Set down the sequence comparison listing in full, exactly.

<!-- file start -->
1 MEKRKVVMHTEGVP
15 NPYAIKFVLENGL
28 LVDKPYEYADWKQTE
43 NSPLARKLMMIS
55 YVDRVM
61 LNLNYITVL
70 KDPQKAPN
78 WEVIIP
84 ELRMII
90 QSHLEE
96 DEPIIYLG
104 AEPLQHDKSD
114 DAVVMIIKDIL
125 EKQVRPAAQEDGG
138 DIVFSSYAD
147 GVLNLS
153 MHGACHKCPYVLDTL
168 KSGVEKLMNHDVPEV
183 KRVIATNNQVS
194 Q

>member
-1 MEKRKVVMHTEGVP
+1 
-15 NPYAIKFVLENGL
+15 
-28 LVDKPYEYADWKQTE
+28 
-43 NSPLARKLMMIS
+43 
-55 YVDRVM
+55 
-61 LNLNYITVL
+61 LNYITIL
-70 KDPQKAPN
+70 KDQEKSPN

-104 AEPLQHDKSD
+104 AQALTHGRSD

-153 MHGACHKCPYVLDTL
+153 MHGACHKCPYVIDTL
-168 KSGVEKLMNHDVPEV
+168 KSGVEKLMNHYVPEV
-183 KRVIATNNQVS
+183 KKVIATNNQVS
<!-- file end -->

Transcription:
1 MEKRKVVMHTEGVP
15 NPYAIKFVLENGL
28 LVDKPYEYADWKQTE
43 NSPLARKLMMIS
55 YVDRVM
61 LNLNYITVL
70 KDPQKAPN
78 WEVIIP
84 ELRMII
90 QSHLEE
96 DEPIIYLG
104 AEPLQHDKSD
114 DAVVMIIKDIL
125 EKQVRPAAQEDGG
138 DIVFSSYAD
147 GVLNLS
153 MHGACHKCPYVLDTL
168 KSGVEKLMNHDVPEV
183 KRVIATNNQVS
194 Q

>member
-1 MEKRKVVMHTEGVP
+1 
-15 NPYAIKFVLENGL
+15 
-28 LVDKPYEYADWKQTE
+28 
-43 NSPLARKLMMIS
+43 
-55 YVDRVM
+55 
-61 LNLNYITVL
+61 LNYITIL
-70 KDPQKAPN
+70 KDQEKSPN

-104 AEPLQHDKSD
+104 AQALTHGRSD

-153 MHGACHKCPYVLDTL
+153 MHGACHKCPYVIDTL
-168 KSGVEKLMNHDVPEV
+168 KSGVEKLMNHYVPEV
-183 KRVIATNNQVS
+183 KKVIATNNQVS